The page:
Expansionist satireExpansionist satire

BBC show stages Israeli ‘land grab’

Actors posing as workmen tell local businesses that the embassy is exercising its God-given right to take over their properties

Stuart Winer is a breaking news editor at The Times of Israel.

A recent BBC television sketch lampooned alleged Israeli policies by telling businesses located near the Israeli Embassy in London that their properties were to be taken over to make way for an extension of the embassy.

In the sketch, actors dressed as workmen inform property owners that the embassy did not require paperwork to seize their assets because the embassy had a God-given right to appropriate their land.

The candid camera sketch was broadcast on BBC 3 in December, as part of the channel’s “The Revolution Will be Televised” show, which according to the BBC’s website “bring[s] corruption, greed and hypocrisy to the fore. Politicians, multinationals and tax-shy corporations who have been taking the public for a ride for years are now on the receiving end.”

At the start of the sketch a narrator suggests that bringing up the “Israeli-Palestine conflict” is a great way to ruin a dinner party and “guaranteed to cause an argument — especially if you are at a bar mitzvah.”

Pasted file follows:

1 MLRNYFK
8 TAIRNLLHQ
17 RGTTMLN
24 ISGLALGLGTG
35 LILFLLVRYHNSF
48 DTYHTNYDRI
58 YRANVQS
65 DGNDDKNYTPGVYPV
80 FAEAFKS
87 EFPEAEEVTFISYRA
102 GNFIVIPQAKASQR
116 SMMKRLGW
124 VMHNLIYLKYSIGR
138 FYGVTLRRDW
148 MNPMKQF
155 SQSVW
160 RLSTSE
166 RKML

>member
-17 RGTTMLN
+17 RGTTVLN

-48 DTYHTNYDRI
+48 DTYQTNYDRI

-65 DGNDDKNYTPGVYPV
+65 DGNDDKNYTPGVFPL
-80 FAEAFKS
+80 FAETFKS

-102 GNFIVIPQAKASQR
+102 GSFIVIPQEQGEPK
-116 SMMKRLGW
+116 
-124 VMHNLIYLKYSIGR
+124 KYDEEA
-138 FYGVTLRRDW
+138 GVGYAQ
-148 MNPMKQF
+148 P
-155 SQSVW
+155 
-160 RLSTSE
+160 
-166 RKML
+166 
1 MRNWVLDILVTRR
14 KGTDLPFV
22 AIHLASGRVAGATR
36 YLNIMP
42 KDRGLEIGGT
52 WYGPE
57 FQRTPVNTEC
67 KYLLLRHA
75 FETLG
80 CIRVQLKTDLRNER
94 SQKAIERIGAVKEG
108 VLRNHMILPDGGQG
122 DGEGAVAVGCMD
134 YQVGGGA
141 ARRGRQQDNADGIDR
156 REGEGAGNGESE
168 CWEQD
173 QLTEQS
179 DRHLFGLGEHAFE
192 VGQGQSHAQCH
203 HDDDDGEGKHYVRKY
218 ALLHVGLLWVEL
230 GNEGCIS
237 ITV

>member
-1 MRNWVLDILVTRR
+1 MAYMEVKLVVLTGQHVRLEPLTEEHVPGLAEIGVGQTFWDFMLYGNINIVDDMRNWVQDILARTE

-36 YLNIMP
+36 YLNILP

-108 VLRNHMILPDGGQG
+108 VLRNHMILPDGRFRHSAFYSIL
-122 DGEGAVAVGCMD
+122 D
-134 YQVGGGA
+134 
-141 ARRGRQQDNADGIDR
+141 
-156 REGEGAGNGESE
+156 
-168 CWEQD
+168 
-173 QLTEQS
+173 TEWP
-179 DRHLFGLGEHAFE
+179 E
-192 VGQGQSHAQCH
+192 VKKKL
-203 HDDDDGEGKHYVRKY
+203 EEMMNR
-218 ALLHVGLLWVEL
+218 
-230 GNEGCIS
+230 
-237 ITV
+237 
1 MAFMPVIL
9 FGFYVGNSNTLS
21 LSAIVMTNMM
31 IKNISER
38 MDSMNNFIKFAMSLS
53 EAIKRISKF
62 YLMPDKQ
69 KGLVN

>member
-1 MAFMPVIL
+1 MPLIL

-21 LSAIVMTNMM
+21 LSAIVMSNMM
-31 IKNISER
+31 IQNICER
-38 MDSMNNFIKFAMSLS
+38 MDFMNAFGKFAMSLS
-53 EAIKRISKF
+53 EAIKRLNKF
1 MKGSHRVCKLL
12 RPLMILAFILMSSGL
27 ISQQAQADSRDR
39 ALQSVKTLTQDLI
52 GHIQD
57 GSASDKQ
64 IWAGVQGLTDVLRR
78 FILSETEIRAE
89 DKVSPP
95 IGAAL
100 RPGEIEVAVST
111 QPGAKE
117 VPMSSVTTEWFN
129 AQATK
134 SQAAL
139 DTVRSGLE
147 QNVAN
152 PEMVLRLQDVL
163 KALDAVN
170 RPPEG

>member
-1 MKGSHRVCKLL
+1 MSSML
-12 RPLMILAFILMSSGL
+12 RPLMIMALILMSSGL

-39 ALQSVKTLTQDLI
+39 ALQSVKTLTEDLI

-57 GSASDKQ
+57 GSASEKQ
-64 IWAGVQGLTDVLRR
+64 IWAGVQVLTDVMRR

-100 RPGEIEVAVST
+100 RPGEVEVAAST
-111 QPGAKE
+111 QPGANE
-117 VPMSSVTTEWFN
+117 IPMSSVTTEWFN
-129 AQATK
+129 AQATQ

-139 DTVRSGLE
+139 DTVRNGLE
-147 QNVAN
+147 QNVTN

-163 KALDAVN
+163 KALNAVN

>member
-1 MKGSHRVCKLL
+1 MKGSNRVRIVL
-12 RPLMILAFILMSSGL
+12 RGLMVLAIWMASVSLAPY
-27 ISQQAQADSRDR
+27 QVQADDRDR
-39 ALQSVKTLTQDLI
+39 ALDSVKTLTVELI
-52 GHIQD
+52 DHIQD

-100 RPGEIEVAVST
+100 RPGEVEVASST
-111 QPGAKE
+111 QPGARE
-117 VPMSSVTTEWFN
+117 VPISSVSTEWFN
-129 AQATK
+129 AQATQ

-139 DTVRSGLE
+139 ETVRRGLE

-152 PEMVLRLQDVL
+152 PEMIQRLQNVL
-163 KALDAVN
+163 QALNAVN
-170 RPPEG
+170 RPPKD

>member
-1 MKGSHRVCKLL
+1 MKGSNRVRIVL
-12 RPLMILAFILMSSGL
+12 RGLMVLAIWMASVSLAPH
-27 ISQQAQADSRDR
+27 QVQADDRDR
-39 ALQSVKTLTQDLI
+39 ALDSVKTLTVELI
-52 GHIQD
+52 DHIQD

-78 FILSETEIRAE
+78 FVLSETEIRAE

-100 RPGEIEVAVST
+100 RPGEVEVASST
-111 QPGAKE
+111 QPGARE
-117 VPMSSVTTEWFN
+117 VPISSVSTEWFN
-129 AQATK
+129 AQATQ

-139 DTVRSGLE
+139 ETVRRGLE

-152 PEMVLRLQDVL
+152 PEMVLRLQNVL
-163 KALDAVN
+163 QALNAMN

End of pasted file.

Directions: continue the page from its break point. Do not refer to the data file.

An explanation then follows that a “recent UN report” found that Israeli construction of settlements is a violation of the 4th Geneva convention. The narration is accompanied by a map of Israel that appears to suggest that the Jewish state’s expansionist project began with the 1947 UN partition plan.

A map of Israel as it appeared in the in BBC 3 show 'The Revolution Will Be Televised' (screen capture: YouTube/Ogeezus)
A map of Israel as it appeared in the in BBC 3 show ‘The Revolution Will Be Televised’ (screen capture: YouTube/Ogeezus)

In the video, two “workmen” in hardhats, claiming to be from the embassy and equipped with schematics and maps of the surrounding streets, begin informing shops and other businesses that the embassy is planning an extension to build a conservatory that will include the location of their properties.

Among the explanations they proffer are: “Before it was your land it was our land, so we are really going to take what was rightfully ours,” “It’s not like taking land is a big deal,” “We’ve been doing it for years,” and “This is our land that was given to us by the Almighty.”

One owner is told that the embassy doesn’t need planning permissions because it has a 2,000-year-old planning book. And when a store proprietor asks for a letter, she’s told: “We generally go with the bulldozers first and letters later.” Another is informed that the jars of olives in a deli display “are ours as well.”

One man, apparently amused by the claims made by the “workmen,” is told: “I’m finding that smile a bit anti-Semitic… so I think you should really wipe it off your face.”

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